Book Review

The Bluest Eye by Toni Morrison

Publisher: Vintage
Genre: Literary Fiction
Pages: 206
Format: Paperback
Buy Local
My Rating: 5/5 stars

Summary

In her debut novel, The Bluest Eye, Toni Morrison explores the undoing of a young black girl, Pecola, who cannot imagine herself as anything but ugly. The story is told by giving voice to members of the community as they experience Pecola’s story and by slowly unfolding the generational trauma done unto her family. Employing brilliant and beautiful language, Morrison explores the depths of poverty, sexual violence, cultural perception, and the vicious cycle of harm perpetuated by those who themselves are wounded.

Thoughts

From the first page, it is clear that Morrison has a power with her words that is unrivaled by most other writers. Equal parts poetic and challenging, this book has a way of slowly climbing back toward its central figure in the most gratifying ways possible. Even when exploring events that happened many years before Pecola’s birth, the book is always working to highlight another aspect of the harm that has been done unto her by her father and mother, her community, and herself.

While the subject matter is devastating, there is something that can be described as nothing less than joyful when reading Morrison’s work. Her deep vocabulary and creative license takes the reader far, and there is a sense that she is always in control. This, combined with the great empathy that pours out of this book for its characters, makes something that is spectacular to read and hard to put down.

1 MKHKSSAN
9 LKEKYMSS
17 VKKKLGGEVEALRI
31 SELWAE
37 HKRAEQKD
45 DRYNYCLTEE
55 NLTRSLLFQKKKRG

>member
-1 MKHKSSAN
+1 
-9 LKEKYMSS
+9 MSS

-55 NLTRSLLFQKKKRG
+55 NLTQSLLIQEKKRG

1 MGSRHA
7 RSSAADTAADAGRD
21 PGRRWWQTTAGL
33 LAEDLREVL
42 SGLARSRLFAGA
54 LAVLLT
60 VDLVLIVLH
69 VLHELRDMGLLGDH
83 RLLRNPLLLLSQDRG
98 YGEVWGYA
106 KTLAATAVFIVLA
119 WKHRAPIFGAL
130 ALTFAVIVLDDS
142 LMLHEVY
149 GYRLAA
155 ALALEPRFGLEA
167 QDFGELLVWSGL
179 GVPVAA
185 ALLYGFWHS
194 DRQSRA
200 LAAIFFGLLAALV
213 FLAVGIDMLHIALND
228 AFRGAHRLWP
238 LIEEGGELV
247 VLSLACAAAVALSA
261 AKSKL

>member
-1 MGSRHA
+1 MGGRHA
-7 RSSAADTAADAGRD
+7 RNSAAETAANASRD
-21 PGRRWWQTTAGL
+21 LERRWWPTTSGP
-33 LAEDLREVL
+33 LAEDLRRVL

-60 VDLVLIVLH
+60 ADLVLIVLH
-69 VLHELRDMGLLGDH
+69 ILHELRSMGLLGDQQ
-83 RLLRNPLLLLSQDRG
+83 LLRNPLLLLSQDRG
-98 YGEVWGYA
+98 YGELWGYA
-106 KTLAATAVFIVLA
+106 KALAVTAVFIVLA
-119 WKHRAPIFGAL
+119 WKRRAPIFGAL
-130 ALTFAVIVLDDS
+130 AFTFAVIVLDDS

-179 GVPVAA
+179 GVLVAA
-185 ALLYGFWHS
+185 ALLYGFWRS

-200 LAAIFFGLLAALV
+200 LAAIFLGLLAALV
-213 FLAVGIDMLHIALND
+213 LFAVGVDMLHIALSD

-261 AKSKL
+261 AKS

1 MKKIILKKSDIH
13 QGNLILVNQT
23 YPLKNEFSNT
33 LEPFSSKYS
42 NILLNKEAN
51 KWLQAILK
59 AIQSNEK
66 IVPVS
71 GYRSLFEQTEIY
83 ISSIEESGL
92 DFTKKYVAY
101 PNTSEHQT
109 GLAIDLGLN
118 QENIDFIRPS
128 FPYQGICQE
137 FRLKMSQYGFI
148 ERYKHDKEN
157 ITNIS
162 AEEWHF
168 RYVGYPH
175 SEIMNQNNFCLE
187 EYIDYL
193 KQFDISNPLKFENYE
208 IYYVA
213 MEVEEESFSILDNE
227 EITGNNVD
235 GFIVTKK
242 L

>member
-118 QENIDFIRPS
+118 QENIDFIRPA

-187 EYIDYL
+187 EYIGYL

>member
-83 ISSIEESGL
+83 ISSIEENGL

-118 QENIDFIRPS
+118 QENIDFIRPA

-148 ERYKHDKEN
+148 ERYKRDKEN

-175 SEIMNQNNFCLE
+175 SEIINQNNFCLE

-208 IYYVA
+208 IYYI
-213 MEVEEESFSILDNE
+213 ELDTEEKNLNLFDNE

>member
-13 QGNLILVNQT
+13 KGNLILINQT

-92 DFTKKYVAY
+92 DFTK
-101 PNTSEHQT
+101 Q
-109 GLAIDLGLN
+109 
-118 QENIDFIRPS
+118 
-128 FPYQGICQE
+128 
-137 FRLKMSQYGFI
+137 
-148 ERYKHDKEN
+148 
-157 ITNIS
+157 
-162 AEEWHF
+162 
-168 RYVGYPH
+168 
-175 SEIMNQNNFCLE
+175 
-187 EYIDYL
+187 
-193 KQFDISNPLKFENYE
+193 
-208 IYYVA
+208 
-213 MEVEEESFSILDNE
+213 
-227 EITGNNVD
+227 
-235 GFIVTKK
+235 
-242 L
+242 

If I had to say what my favorite part of reading this book was, I would say that it is the cast of characters that Morrison assembled to tell Pecola’s story. While what has happened to Pecola is enough to drive the novel all on its own, Morrison uses this instance to bring an entire community to life. In doing so, she paints a fuller picture of exactly what led Pecola to wander the streets muttering to herself.

While reading The Bluest Eye, it quickly became apparent why Morrison is so beloved. If you have not had the opportunity to read her work yet, there is no better time!    

Leave a Reply

Fill in your details below or click an icon to log in:

WordPress.com Logo

You are commenting using your WordPress.com account. Log Out /  Change )

Google photo

You are commenting using your Google account. Log Out /  Change )

Twitter picture

You are commenting using your Twitter account. Log Out /  Change )

Facebook photo

You are commenting using your Facebook account. Log Out /  Change )

Connecting to %s